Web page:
The President uses what he calls social distancing and that is anywhere, generally that's a distance of between 3-6 feet depending on where you are and that is probably a sound practice. So avoid any large gatherings where you're going to be clustered with other people and try to be very mindful of who and what you're touching at all times.
LESLEY LYKINS: If you are just joining us, you are listening to "Healthy at Any Age" programming brought to you by South Bay Hospital. I'm your host, Lesley Lykins and our guest today is hospital CEO, Dan Bender. We are discussing South Bay Hospital and current concerns around COVID-19. So Dan, if someone believes that they have COVID-19 what are they supposed to do now?
DAN BENDER: I think that's a great question Lesley and I think that you know Coronavirus definitely needs to be taken seriously. You know the symptoms of it may appear anywhere from about 2-14 days after exposure. I'll say that again 2-14 days after exposure. You can come in contact with someone and may not be symptomatic immediately it may transpire a little later. Symptoms generally include fever, cough and difficulty breathing. If you feel that you've been in contact with somebody or you feel that you've developed symptoms of COVID-19 the recommendation is that you call your doctor to determine how best to get treatment. There are different pathways in which that can be done and you and your physician should be able to navigate through those.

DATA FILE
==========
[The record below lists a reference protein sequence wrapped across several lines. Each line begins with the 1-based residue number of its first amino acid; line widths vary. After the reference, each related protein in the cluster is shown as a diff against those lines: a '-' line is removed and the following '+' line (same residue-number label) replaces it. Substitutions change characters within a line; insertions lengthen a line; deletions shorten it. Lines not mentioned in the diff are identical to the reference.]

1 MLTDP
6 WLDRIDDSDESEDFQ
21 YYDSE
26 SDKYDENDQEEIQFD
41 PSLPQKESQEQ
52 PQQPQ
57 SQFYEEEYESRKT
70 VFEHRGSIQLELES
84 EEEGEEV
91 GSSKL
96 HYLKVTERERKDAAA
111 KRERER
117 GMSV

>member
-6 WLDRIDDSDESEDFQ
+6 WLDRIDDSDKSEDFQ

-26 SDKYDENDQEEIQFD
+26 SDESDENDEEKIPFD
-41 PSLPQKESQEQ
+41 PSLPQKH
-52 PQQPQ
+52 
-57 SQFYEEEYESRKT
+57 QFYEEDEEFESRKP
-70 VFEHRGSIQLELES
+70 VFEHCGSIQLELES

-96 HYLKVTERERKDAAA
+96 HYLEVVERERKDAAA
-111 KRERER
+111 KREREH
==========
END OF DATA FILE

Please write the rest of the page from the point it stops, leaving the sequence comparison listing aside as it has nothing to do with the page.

If there is any point in time where you have significant trouble breathing or you feel you need emergency care, South Bay Hospital will absolutely treat every patient arriving to our ED whether or not they have COVID-19. I don't want people to think anybody can't come locally to get treatment. We do have the capability for testing all COVID-19 patients at our hospital and we are not actively screening though. So that means that we don't have some of you may have seen there are some drive through screening clinics and some other things of that nature. South Bay isn't doing that.
One of the things that I would suggest is that there is good information on the Florida Department of Health's website and I would encourage every one of our residents to check that website daily because the information does change fairly regularly.